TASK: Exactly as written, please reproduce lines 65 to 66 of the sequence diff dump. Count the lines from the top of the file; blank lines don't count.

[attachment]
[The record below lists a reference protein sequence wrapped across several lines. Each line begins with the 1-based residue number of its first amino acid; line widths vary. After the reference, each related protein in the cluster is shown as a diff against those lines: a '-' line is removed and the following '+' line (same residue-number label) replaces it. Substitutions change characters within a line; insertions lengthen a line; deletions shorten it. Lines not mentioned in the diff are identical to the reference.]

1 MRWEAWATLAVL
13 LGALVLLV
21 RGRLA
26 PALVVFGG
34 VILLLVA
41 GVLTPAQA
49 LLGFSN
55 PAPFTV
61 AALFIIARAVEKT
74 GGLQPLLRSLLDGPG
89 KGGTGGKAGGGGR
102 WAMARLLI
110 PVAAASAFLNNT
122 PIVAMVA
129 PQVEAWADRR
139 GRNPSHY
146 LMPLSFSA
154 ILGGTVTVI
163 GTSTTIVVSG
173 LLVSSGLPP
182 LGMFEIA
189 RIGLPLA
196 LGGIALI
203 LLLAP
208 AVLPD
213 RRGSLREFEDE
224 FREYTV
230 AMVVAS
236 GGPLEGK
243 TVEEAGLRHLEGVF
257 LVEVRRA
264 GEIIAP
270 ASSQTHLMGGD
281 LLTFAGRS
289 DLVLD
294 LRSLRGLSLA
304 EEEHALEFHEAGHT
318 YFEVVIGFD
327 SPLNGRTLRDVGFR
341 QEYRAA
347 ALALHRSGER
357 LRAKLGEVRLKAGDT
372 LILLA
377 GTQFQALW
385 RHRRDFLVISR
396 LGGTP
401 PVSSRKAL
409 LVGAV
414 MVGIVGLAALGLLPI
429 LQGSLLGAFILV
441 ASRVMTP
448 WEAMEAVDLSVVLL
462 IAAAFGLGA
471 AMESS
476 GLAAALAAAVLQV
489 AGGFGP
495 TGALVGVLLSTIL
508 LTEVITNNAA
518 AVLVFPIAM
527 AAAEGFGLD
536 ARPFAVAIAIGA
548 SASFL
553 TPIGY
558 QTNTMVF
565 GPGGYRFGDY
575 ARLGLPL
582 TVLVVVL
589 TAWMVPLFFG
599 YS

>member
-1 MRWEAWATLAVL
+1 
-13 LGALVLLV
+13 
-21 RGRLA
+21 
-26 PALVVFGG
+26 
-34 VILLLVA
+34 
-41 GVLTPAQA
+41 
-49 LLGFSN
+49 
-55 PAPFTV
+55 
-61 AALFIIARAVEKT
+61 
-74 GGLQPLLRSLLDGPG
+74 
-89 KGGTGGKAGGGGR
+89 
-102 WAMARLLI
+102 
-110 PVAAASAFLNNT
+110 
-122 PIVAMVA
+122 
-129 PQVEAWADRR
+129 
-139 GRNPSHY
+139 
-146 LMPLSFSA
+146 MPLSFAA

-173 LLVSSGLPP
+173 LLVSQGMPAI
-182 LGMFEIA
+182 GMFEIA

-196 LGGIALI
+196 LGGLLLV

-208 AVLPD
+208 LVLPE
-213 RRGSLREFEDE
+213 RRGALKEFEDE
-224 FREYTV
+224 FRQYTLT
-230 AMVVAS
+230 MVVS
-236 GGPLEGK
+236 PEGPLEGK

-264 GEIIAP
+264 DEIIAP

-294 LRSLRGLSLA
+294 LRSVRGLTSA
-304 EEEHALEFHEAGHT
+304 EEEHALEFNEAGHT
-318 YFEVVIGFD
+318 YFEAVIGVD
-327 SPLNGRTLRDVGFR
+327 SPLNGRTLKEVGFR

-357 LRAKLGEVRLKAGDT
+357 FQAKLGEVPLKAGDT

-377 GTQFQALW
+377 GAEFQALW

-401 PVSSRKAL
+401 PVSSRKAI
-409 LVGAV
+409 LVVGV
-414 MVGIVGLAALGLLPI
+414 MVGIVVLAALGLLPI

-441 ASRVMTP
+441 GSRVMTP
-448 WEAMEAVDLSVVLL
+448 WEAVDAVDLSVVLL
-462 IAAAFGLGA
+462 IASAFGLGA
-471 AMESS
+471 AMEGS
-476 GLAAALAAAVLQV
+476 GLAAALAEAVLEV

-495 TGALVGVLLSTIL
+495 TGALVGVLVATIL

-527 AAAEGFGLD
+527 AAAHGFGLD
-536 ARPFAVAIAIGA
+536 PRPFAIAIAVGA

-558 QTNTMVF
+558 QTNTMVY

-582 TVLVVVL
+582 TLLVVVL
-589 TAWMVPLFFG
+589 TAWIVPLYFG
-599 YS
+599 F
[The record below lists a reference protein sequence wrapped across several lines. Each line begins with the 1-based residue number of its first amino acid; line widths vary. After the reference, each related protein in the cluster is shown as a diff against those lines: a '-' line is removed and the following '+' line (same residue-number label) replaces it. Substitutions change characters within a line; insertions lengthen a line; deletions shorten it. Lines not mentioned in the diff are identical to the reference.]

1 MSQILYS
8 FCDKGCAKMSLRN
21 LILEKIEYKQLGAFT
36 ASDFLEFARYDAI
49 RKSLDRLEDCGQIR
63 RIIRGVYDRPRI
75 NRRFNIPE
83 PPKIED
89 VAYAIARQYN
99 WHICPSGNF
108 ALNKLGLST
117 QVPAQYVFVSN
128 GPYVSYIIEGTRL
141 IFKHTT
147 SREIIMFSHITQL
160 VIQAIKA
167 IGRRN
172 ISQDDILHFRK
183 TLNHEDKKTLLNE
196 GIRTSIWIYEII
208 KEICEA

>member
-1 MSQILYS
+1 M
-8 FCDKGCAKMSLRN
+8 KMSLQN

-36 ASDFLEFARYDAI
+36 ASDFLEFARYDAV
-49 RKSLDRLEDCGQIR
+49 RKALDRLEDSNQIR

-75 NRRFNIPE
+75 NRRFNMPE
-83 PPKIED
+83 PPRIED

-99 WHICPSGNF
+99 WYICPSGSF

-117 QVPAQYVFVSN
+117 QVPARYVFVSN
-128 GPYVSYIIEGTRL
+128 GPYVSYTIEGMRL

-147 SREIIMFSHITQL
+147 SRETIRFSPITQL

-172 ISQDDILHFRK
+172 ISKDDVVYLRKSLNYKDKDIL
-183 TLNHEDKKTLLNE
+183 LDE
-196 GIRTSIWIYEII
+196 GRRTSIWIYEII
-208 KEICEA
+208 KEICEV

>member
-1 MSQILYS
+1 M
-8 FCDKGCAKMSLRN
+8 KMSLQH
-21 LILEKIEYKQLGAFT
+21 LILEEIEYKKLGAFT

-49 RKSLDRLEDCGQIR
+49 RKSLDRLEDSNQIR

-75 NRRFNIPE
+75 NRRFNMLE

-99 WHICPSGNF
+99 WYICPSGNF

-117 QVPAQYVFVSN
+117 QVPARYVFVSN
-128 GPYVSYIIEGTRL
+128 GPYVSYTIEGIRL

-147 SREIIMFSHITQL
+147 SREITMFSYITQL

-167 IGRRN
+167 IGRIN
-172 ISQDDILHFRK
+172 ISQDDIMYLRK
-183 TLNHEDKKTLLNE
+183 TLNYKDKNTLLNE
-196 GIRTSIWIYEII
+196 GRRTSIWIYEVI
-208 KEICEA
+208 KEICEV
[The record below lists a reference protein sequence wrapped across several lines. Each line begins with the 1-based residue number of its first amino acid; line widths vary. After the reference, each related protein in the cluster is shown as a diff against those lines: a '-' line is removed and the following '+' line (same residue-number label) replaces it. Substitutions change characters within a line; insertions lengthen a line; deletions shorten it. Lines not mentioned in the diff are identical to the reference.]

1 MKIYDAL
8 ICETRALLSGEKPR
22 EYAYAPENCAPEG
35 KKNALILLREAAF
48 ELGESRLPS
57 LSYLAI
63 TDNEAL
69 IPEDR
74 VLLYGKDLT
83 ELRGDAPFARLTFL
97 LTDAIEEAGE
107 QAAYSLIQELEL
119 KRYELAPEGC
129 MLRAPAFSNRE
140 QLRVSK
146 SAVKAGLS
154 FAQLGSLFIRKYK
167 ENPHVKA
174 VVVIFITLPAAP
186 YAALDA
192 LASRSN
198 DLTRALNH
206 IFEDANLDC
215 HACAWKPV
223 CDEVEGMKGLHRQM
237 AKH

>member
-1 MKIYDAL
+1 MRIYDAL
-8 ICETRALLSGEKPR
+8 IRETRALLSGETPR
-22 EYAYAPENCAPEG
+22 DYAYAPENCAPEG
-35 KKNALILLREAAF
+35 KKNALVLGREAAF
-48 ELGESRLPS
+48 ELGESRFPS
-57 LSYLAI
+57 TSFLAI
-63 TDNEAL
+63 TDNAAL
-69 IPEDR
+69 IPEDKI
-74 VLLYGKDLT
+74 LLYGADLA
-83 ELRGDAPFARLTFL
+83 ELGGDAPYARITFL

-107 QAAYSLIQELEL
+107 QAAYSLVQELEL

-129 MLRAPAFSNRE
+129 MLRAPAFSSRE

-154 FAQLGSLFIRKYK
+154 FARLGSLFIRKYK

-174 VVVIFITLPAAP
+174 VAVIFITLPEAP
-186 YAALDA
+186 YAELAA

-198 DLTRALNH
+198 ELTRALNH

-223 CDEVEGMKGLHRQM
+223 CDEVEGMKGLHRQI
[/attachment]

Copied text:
558 QTNTMVF
565 GPGGYRFGDY